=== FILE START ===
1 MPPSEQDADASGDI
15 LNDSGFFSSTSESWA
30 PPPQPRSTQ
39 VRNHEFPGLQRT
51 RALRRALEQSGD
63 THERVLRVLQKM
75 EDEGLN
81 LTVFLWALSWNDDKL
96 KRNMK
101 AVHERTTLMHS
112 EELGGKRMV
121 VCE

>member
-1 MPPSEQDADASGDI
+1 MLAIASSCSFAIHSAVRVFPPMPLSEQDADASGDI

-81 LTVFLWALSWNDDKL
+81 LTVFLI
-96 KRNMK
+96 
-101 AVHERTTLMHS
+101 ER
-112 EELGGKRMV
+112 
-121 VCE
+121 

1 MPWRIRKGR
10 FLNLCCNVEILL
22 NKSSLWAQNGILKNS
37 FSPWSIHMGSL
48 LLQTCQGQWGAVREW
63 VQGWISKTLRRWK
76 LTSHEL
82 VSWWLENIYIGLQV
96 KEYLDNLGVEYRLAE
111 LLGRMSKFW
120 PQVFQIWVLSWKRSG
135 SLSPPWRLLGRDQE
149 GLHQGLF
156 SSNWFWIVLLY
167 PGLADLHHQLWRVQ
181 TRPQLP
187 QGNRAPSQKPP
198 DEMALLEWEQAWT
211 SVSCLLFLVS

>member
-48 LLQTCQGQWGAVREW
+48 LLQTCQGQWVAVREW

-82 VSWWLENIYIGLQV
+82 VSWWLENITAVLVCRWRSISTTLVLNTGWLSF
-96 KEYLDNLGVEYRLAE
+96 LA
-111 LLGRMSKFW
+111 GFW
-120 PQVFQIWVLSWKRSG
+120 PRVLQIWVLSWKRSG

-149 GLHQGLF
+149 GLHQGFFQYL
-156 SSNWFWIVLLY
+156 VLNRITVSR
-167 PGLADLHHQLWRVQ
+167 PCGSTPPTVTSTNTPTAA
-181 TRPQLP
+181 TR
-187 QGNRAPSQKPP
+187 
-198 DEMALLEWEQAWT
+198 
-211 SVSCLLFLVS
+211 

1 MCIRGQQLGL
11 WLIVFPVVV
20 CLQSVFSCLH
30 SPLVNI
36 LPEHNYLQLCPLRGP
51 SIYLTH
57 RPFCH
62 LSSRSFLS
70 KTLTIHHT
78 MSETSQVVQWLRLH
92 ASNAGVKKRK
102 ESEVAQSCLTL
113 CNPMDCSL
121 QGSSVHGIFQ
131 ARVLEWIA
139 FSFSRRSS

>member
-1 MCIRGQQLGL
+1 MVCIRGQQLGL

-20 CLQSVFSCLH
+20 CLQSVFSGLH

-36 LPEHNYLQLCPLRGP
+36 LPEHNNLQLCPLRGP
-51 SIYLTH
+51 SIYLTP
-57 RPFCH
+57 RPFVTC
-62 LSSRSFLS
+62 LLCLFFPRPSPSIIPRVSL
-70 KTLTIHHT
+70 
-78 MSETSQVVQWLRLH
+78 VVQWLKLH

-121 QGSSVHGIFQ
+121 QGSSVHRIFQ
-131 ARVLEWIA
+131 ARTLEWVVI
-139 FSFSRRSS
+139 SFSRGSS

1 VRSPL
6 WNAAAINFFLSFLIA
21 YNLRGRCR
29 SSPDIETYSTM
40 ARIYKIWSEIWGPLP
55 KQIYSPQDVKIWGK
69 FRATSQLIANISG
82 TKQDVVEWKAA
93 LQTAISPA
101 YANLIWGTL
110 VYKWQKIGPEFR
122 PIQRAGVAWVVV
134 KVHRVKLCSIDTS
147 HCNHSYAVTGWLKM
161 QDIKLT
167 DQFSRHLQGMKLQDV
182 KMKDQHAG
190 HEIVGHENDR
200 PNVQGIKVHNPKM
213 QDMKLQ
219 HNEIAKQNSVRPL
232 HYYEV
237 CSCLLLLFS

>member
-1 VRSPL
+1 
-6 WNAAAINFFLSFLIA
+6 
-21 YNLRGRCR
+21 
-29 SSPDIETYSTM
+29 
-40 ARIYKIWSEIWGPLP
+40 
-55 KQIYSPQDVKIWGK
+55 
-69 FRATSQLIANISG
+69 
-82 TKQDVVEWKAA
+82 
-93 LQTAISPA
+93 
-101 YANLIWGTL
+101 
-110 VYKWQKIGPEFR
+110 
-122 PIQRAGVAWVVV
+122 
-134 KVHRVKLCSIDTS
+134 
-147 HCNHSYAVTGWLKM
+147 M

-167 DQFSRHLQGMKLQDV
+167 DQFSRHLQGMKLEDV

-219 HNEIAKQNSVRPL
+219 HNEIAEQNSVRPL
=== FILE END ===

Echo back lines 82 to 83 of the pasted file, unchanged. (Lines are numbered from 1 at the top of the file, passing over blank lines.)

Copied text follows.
113 CNPMDCSL
121 QGSSVHGIFQ